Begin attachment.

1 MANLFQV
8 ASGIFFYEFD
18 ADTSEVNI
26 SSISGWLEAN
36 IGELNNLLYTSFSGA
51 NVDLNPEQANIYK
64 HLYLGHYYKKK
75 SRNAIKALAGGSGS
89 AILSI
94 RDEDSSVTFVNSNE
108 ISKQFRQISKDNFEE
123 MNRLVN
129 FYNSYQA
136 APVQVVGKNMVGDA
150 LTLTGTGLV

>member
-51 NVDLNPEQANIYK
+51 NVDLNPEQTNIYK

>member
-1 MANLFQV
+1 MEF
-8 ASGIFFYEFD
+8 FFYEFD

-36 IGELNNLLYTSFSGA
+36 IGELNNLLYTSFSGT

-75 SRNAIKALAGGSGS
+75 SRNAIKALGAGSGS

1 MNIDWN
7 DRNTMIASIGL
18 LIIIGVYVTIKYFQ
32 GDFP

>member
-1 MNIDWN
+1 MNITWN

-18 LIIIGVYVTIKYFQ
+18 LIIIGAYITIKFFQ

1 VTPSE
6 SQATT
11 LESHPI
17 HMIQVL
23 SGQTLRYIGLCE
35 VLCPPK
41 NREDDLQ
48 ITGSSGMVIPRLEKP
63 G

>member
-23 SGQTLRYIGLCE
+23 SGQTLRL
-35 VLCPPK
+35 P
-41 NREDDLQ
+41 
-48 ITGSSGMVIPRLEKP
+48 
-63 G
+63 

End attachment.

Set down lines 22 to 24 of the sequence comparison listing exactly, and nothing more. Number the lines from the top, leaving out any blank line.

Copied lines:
-8 ASGIFFYEFD
+8 FFYEFD

-36 IGELNNLLYTSFSGA